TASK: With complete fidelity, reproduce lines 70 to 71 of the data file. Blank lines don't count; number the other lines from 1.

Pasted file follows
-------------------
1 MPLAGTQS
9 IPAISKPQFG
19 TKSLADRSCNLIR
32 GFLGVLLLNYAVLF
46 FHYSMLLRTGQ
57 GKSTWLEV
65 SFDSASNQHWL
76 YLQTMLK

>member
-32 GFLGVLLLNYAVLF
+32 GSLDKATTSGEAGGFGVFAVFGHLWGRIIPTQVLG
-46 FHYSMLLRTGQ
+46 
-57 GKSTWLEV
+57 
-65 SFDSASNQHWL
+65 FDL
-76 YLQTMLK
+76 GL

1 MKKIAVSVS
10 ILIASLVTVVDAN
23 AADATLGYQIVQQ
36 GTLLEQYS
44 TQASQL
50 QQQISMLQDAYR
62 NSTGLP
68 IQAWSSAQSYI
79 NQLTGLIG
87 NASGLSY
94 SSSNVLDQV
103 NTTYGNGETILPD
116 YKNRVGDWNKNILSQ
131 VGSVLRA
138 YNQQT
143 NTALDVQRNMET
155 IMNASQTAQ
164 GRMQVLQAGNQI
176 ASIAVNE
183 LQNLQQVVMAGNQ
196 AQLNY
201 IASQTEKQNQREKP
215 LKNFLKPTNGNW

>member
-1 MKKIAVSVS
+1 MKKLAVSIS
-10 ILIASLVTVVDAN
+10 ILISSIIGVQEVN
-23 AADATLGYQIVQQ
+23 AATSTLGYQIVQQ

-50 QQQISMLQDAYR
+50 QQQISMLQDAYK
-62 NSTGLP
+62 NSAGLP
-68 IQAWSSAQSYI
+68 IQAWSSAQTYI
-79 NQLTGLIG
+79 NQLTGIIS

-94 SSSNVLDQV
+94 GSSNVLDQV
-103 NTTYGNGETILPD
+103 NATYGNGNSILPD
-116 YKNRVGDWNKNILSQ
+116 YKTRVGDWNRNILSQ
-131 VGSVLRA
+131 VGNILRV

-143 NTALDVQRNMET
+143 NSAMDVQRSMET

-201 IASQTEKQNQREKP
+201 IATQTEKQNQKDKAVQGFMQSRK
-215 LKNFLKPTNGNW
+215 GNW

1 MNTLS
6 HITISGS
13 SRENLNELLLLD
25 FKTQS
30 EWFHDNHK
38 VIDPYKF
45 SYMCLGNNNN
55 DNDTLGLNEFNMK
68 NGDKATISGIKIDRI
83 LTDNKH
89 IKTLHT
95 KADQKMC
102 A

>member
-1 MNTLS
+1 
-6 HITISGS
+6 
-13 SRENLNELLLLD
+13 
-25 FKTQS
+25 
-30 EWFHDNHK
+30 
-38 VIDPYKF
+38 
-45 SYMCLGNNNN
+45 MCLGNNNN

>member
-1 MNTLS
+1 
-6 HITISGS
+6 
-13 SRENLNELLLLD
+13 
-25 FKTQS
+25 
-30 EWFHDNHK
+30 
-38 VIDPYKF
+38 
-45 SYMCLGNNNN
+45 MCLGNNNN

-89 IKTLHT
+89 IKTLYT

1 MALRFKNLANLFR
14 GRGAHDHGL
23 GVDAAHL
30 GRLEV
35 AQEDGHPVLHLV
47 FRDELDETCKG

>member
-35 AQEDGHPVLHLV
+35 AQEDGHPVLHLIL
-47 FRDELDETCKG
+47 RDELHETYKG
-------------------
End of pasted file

-215 LKNFLKPTNGNW
+215 GNW